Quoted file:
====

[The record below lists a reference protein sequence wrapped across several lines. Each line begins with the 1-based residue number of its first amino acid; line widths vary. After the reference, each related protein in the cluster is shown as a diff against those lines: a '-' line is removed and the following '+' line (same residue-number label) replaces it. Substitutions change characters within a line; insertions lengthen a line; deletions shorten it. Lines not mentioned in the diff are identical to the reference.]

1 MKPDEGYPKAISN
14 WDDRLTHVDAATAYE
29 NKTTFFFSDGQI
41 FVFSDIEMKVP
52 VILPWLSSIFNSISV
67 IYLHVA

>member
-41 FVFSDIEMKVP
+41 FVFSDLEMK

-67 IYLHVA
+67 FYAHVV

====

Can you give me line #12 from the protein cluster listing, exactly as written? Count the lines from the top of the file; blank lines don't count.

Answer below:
+67 FYAHVV